He said his brokerage experience involving contract review has been especially helpful in his new role, especially when working with CH2M Hill's subcontractor clients. He also is able to better identify the appropriate type of coverage for each risk.
“I'll get on the phone with our client and walk through the contract language so we can more quickly get to the point where contracts can be signed,” Mr. Shane said. “I also like the fact that being fresh out of the brokerage world, I can very effectively help the project managers and project teams in CH understand how insurance can and should be utilized.”
Yvette Connor began her career in brokerage with USI Insurance Services L.L.C. and spent some time as an underwriter at Superior National Insurance Co. before becoming the director of insurance and risk financing at Sutter Health in Sacramento, California. She also held risk manager positions at two other firms — Roll International and Vulcan Inc. — before returning to brokerage at Marsh Inc. in 2010. Today she taps these collective experiences as managing director of risk management advisory services at Alvarez & Marsal L.L.C. in New York.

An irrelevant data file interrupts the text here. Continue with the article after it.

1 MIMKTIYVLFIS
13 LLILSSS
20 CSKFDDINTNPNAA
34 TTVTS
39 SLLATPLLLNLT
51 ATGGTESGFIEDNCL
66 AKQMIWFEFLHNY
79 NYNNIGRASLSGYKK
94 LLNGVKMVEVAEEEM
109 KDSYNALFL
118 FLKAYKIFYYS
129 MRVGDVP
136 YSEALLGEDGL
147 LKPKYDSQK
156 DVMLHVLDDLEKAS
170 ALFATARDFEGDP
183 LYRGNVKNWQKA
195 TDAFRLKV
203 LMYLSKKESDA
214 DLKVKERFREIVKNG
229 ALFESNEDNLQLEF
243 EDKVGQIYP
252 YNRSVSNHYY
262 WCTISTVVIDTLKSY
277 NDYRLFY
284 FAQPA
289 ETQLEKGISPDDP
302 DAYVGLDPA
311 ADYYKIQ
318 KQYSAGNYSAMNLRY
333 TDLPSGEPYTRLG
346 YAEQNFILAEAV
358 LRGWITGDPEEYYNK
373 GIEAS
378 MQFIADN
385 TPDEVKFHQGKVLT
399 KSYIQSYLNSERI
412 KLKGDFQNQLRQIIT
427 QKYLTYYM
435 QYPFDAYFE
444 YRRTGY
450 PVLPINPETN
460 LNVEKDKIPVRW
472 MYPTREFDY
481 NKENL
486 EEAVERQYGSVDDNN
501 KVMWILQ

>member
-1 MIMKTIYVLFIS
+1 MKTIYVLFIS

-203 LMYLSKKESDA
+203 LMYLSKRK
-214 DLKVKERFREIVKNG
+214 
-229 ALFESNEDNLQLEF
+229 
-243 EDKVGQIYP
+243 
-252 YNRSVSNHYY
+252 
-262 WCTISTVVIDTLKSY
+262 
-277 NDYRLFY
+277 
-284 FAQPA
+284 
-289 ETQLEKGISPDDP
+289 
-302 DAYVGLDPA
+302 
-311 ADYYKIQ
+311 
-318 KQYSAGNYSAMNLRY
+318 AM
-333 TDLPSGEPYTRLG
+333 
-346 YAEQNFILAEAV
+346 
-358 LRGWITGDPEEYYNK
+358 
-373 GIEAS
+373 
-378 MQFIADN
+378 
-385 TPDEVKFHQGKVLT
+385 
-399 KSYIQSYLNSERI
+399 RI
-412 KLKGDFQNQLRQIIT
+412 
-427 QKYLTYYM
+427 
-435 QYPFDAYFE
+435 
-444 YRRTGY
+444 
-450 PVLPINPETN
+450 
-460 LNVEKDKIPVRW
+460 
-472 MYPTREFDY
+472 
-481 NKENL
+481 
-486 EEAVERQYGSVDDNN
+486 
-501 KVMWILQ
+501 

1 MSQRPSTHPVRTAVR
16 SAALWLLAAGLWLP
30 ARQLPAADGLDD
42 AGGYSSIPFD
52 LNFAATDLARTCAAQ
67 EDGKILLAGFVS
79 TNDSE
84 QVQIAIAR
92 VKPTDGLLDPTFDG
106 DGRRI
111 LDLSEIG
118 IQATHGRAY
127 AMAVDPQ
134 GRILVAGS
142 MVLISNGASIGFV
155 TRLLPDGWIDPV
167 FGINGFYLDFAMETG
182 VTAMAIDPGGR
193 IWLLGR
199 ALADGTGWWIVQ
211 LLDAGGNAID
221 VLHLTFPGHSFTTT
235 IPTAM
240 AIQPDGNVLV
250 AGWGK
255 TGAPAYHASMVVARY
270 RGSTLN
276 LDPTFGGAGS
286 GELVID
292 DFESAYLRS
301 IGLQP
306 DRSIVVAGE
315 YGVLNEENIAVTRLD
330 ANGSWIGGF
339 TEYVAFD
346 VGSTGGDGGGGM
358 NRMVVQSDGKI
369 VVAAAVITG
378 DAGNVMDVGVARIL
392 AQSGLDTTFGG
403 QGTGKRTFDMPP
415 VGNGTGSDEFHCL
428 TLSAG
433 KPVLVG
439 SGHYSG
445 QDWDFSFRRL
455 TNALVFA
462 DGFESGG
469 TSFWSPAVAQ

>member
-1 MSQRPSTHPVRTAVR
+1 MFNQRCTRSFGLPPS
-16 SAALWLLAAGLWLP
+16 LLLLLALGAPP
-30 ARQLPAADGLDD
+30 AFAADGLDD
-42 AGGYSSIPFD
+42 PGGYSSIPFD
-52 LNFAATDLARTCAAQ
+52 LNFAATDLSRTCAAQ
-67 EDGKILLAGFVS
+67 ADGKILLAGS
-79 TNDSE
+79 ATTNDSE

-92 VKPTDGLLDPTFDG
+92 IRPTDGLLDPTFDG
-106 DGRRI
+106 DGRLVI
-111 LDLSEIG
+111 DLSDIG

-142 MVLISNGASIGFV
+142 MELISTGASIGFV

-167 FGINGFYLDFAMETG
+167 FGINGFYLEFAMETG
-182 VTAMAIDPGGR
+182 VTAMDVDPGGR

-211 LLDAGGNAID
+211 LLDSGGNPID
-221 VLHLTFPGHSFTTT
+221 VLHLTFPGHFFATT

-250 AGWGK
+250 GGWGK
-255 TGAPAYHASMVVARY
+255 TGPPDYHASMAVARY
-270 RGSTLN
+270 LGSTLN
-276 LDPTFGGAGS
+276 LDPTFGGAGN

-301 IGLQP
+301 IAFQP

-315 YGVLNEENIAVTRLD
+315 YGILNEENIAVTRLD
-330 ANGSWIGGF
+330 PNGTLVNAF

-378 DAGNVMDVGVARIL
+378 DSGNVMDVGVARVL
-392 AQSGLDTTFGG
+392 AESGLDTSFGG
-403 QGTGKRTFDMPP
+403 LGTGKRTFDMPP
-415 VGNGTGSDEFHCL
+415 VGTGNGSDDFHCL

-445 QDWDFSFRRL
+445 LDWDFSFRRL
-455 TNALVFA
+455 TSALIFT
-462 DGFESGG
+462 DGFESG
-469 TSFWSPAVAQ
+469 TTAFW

“My role in having sat in each of those chairs has made me a better risk manager,” she said. “The reason they hired me as a consultant at A&M is that I know the struggles of the internal dialog around risk management that tend to get in the way of folks understanding the value of insurance and the value of risk management. I can be a translator and a facilitator, because I get that struggle.”
Dale Lindstrom, director, insurance and legal compliance at Erickson Aviation in Portland, Oregon, said his experience as a broker also has enhanced his risk management skills.
“It gets back to understanding risk,” said Mr. Lindstrom, who worked at Marsh Inc. from 1994 through 1999 and then again from 2003 until 2008.
“It helps to educate stakeholders that insurance is not a commodity,” he said.
Who students, recent graduates and other job candidates know can be just as — sometimes more — important than what they know when it comes to landing a job in the well-connected insurance industry.